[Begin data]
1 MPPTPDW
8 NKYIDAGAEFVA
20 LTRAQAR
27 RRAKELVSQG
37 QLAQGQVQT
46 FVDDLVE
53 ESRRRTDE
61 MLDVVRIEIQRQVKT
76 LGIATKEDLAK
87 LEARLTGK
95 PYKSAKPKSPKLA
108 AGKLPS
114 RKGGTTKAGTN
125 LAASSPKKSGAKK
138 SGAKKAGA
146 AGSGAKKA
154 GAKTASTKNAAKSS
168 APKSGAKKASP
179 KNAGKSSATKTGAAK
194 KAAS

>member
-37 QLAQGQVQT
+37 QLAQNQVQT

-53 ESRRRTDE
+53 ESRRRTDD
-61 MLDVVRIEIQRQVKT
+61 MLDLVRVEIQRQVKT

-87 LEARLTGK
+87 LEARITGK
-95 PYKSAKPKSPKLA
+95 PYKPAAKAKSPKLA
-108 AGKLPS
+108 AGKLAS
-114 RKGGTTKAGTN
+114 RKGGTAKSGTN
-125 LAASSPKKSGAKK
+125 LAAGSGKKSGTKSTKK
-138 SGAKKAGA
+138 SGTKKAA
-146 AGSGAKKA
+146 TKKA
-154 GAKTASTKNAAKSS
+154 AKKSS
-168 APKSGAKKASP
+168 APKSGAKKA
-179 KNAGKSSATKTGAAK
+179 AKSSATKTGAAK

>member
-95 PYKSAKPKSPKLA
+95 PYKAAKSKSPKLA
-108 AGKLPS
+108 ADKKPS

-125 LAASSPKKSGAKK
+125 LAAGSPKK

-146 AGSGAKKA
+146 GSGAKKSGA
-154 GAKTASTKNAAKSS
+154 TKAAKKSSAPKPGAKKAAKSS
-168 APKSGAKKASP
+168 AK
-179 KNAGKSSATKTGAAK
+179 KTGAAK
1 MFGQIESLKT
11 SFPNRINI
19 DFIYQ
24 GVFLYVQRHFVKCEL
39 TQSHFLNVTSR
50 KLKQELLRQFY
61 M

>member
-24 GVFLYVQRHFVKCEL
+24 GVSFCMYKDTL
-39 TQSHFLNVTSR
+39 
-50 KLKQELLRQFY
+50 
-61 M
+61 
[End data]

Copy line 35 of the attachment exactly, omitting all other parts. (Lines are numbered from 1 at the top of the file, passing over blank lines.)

+114 RKGGTAKSGTN